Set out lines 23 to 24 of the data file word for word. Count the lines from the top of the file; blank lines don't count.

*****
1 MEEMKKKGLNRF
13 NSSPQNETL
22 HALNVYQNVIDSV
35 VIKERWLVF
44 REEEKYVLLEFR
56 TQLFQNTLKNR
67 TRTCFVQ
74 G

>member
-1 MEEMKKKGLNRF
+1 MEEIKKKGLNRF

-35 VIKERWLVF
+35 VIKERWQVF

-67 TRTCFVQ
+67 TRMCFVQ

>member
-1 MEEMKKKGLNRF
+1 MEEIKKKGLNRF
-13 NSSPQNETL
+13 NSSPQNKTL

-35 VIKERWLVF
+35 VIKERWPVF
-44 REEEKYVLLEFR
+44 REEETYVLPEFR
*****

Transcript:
-44 REEEKYVLLEFR
+44 REEETYVLPEFR